Using a high-yield savings account allows you to spend less out-of-pocket money for your goal, and that’s always a good thing.
If you are going to keep your savings in a cash envelope (which is ideal for smaller amounts and short-term goals (i.e., less than five months), then just keep the interest rate field at 0%.
Note: high yield accounts accrue interest monthly. So if you are saving by the week, you can still transfer money to this account weekly, but the interest grows and is accrued monthly. Banks usually refer to it as APY.
The annual percentage yield or APY indicates the total amount of interest you earn on a deposit account over one year. Although it’s based on the interest rate, APY also considers the frequency of compounding interest to give you the most accurate idea of what you’ll earn in a year.
Step Four: Input your saving categories
If you are only saving for one thing, then put this in the first entry field…
“new couch” $600
This is how most sinking fund calculators operate – one total amount. BUT, this calculator is different, as when people save up money for big expenses (i.e., vacations), there are a lot of little expenditures under that big “vacation” umbrella.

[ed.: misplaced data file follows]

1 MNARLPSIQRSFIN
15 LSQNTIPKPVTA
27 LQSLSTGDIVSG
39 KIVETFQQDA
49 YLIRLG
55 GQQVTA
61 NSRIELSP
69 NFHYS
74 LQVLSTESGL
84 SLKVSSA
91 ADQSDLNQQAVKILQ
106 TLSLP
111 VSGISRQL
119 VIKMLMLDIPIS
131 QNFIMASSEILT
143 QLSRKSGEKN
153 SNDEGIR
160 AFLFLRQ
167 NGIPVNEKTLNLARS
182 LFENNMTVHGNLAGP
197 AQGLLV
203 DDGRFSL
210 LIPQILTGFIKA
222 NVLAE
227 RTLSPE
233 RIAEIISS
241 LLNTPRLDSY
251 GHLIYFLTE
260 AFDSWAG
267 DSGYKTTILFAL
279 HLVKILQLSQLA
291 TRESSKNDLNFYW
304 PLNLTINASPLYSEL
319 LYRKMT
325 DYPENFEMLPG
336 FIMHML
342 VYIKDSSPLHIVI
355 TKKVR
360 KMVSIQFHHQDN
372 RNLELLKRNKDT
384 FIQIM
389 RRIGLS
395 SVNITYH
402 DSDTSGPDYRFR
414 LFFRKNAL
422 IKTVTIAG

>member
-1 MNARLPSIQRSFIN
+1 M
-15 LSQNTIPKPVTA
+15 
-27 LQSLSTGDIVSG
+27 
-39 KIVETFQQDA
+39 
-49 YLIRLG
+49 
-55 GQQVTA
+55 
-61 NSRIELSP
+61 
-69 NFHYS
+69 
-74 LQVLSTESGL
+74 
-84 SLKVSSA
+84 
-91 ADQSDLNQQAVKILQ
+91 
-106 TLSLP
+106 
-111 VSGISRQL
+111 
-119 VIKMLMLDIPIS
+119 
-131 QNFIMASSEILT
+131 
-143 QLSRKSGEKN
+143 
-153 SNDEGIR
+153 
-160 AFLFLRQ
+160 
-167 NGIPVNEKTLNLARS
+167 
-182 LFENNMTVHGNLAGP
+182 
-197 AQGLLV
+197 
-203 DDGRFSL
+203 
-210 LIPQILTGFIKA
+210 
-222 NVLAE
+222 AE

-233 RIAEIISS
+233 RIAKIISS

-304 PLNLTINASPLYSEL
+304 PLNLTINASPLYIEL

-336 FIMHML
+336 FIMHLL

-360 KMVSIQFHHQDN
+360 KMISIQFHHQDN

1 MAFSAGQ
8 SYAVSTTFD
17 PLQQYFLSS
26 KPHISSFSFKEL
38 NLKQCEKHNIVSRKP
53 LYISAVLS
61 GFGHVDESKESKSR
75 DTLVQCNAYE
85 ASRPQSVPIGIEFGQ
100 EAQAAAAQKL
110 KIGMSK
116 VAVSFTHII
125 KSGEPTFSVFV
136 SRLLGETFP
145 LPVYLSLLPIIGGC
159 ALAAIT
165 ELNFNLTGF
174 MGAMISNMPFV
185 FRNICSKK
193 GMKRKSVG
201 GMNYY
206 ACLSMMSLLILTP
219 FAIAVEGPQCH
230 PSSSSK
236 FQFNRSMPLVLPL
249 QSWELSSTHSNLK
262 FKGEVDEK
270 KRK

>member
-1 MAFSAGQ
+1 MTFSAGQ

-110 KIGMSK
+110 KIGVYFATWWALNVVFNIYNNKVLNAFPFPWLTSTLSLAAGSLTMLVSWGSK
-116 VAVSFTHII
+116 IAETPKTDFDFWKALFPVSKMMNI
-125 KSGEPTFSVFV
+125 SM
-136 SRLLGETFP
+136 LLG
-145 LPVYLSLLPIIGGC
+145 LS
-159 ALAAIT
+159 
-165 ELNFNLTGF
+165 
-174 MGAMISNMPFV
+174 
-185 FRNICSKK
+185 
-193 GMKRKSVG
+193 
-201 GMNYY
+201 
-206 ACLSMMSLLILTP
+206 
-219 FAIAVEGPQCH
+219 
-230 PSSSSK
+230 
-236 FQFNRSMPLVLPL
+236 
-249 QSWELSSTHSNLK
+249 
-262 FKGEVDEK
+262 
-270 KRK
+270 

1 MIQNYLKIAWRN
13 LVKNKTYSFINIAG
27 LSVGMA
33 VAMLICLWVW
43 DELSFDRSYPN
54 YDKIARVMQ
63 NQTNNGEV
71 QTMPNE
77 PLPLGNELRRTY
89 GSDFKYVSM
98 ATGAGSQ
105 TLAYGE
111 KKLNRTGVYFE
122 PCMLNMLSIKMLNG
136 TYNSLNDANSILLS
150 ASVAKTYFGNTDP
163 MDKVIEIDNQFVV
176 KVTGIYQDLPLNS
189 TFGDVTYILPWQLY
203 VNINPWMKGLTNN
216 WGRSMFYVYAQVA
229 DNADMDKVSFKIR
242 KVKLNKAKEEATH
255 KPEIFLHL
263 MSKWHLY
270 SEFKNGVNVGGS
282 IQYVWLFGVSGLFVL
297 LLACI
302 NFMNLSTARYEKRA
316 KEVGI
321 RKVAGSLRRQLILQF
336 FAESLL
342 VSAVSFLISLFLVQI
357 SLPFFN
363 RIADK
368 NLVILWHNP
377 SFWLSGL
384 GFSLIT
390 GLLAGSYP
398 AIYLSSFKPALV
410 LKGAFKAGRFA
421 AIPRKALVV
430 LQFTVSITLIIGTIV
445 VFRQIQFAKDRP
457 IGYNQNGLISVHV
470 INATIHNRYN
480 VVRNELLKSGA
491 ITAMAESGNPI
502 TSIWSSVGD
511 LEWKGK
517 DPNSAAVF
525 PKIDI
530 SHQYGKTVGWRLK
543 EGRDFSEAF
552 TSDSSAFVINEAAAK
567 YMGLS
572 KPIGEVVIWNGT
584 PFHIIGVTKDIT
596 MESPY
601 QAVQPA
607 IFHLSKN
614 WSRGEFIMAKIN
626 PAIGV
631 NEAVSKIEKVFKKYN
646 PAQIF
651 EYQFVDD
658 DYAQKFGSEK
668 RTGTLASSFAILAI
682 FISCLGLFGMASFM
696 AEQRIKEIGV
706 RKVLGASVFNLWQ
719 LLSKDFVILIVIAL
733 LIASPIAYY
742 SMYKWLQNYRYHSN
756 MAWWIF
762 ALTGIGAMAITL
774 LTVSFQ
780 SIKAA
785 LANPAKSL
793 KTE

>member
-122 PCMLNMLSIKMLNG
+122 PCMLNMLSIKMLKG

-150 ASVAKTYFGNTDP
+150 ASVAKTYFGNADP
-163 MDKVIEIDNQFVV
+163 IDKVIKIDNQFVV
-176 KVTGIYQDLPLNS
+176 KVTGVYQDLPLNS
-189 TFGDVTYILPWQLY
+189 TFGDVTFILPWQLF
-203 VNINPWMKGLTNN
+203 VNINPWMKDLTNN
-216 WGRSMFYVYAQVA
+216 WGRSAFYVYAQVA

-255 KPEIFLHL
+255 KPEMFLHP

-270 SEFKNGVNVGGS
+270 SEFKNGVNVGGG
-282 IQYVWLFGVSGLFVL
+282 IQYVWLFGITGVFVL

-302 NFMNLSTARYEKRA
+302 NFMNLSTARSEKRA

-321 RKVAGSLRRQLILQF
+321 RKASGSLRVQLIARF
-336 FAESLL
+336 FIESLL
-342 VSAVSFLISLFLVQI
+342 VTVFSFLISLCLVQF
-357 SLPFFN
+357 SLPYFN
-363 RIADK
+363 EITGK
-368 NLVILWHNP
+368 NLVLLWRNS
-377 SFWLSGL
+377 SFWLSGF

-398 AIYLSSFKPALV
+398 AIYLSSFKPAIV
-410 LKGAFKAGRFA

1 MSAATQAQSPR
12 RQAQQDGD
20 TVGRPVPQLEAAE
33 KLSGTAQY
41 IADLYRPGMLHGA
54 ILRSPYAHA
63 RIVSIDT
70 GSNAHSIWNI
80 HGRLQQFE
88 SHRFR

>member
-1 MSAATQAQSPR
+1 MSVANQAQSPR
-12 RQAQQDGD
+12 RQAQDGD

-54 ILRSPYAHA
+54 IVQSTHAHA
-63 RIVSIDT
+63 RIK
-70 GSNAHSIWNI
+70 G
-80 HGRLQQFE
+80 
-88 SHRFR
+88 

For example, for a big category, like vacation, things like airplane tickets, parking at the airport, bag fees, shuttle to the hotel, hotel, food, souvenirs, etc., all come into play.
Listing all these line item expenses out gives you a better understanding of your budget, and if you need to cut things out to save money, you can do so easily.
Step Five: Calculate
When you’ve entered in all your line items and their amounts, hit calculate and scroll to the bottom. The results box will tell you how much you need to save every period to reach your goal.
Step Six: Save
The calculator just shows you how much you need to save. Now, it’s up to you to work that savings amount into your monthly budget and set that money aside each and every month.
Since I am a sinking fund nerd, I have a lot of them…
- Home repair
- Car repair
So each month, right after payday, money gets automatically transferred from the main account into these sub-accounts. I don’t have to lift a finger (except once to set it up, which takes less than 5 minutes).
And every month on my budget form, these expenses are already listed.
Vacation sinking fund example
Vacations can get expensive, and there are so many things that can go into them (even at all-inclusive resorts). My main goal with a sinking fund is to save beforehand so that while I’m on vacation, I’m not stressed about how much everything costs and dreading the credit card bill afterward. While on vacation, I just want to relax, and saving beforehand helps me relax.